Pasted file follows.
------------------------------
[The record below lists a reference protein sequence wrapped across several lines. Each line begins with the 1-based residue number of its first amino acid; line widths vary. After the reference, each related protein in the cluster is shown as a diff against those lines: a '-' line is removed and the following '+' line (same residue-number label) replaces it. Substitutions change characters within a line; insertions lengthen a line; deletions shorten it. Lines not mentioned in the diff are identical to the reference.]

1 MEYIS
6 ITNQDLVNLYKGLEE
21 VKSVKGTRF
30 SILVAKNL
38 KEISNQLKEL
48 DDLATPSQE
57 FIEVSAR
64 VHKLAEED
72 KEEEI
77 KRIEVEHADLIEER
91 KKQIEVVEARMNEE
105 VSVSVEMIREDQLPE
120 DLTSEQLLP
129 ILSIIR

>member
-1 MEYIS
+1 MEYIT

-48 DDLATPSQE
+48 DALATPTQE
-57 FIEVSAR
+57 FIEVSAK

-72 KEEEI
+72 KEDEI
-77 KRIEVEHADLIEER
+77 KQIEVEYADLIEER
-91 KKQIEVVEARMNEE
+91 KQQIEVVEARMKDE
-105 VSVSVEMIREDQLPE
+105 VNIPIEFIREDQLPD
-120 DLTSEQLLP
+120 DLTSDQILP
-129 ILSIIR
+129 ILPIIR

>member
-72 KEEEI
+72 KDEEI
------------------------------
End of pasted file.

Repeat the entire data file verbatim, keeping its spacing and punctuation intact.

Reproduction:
[The record below lists a reference protein sequence wrapped across several lines. Each line begins with the 1-based residue number of its first amino acid; line widths vary. After the reference, each related protein in the cluster is shown as a diff against those lines: a '-' line is removed and the following '+' line (same residue-number label) replaces it. Substitutions change characters within a line; insertions lengthen a line; deletions shorten it. Lines not mentioned in the diff are identical to the reference.]

1 MEYIS
6 ITNQDLVNLYKGLEE
21 VKSVKGTRF
30 SILVAKNL
38 KEISNQLKEL
48 DDLATPSQE
57 FIEVSAR
64 VHKLAEED
72 KEEEI
77 KRIEVEHADLIEER
91 KKQIEVVEARMNEE
105 VSVSVEMIREDQLPE
120 DLTSEQLLP
129 ILSIIR

>member
-1 MEYIS
+1 MEYIT

-48 DDLATPSQE
+48 DALATPTQE
-57 FIEVSAR
+57 FIEVSAK

-72 KEEEI
+72 KEDEI
-77 KRIEVEHADLIEER
+77 KQIEVEYADLIEER
-91 KKQIEVVEARMNEE
+91 KQQIEVVEARMKDE
-105 VSVSVEMIREDQLPE
+105 VNIPIEFIREDQLPD
-120 DLTSEQLLP
+120 DLTSDQILP
-129 ILSIIR
+129 ILPIIR

>member
-72 KEEEI
+72 KDEEI